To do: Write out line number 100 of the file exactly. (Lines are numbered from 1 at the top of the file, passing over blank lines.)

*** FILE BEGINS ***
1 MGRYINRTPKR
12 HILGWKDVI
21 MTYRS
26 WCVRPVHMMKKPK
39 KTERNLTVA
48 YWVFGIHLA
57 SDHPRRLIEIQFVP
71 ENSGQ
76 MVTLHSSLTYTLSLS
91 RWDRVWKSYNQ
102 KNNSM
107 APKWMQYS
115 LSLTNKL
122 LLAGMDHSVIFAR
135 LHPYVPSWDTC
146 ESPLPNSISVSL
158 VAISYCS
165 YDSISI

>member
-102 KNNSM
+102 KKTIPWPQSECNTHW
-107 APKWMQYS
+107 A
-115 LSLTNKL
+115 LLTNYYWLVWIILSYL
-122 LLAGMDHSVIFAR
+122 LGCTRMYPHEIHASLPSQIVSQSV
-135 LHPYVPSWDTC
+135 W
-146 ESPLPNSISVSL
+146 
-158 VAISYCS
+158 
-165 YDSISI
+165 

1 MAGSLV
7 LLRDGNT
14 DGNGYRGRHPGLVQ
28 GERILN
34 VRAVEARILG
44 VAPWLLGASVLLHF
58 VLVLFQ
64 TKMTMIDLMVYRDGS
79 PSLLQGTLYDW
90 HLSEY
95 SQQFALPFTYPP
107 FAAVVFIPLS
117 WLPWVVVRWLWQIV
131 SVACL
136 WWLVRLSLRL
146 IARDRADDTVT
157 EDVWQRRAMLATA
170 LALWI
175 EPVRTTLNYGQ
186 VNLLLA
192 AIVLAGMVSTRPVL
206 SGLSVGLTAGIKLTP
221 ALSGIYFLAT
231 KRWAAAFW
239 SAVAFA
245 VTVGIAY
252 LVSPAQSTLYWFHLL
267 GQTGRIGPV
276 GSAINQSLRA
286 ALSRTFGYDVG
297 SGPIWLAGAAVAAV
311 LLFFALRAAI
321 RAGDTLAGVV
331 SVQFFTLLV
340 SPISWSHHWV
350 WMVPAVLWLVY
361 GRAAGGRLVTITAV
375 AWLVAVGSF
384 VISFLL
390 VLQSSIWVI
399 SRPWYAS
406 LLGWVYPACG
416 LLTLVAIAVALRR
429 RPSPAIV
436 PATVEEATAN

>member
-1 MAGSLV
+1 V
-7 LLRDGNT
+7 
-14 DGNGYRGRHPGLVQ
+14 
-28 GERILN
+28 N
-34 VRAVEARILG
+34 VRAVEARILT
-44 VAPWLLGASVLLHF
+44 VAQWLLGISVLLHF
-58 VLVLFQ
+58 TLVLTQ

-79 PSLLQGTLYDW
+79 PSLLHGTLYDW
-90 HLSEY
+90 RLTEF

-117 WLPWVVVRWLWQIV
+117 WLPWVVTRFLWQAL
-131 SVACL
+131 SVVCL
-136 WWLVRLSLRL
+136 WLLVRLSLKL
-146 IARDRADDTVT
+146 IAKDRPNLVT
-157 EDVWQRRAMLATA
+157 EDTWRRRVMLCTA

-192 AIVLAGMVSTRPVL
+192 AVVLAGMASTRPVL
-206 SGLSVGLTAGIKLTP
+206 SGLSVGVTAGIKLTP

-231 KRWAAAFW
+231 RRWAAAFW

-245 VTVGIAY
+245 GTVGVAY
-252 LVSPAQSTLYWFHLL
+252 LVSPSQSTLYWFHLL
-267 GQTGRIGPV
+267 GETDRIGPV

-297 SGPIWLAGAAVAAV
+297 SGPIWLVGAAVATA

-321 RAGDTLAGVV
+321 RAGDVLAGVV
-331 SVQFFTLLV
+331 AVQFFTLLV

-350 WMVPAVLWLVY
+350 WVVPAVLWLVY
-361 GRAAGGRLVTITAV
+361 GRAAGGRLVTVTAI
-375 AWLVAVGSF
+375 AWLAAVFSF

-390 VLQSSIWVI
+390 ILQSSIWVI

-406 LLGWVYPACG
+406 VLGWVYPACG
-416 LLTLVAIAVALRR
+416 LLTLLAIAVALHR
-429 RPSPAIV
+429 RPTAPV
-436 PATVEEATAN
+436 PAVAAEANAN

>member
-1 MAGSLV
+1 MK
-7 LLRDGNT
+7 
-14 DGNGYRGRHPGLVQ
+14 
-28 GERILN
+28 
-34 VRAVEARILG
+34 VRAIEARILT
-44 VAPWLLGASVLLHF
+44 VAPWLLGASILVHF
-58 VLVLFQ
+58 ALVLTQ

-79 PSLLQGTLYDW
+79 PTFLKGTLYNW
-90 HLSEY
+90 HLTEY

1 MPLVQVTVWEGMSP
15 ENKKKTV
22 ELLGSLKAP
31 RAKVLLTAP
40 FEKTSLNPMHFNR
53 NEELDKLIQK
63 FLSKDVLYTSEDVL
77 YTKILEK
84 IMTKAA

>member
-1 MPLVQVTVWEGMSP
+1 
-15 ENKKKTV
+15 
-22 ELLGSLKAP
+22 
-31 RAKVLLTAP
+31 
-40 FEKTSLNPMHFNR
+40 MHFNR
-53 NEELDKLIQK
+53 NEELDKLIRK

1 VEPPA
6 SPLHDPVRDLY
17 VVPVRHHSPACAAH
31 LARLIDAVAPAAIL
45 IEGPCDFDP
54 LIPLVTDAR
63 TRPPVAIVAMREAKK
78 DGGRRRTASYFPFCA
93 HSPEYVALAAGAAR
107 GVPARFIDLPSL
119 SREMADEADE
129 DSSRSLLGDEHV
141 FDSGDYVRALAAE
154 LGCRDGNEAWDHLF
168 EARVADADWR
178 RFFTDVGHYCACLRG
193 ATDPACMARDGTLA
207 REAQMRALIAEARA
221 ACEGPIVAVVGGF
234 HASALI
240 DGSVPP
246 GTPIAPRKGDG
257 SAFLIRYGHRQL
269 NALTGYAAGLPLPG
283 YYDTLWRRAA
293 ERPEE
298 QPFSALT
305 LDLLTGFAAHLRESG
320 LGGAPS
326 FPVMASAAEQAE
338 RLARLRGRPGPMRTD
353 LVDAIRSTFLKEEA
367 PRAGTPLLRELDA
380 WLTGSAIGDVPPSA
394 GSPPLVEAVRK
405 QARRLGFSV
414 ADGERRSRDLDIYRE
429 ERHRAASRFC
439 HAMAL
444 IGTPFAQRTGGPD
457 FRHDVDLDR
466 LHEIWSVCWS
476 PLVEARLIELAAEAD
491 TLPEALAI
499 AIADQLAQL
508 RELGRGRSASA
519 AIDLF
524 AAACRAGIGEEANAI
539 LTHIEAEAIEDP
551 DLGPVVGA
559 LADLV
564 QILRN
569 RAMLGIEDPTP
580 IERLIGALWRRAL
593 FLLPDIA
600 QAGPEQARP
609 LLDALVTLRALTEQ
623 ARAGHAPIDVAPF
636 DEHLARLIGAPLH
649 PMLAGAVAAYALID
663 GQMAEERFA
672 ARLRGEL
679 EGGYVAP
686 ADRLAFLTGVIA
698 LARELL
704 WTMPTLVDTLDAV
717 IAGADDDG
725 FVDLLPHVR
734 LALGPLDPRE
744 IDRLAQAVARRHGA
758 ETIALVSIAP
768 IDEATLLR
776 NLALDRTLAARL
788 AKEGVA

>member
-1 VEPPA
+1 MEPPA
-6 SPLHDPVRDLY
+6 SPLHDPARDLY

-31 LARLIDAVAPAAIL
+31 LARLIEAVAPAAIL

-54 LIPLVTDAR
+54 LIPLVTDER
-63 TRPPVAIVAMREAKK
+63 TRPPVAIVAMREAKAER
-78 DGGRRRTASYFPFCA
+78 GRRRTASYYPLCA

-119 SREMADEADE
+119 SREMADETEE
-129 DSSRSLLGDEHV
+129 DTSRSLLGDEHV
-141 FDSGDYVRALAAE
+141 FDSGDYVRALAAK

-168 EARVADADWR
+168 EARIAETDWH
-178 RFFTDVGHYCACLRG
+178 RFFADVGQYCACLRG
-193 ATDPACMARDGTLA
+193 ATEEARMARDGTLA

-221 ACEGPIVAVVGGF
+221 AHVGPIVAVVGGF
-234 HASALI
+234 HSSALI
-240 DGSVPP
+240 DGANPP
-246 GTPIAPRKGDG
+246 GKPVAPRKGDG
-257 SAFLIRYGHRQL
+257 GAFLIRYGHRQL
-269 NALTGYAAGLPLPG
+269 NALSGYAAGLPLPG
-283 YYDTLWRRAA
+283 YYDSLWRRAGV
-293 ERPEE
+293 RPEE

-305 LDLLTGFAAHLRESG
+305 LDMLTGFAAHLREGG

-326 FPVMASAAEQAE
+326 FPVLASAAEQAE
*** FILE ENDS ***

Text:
-117 WLPWVVVRWLWQIV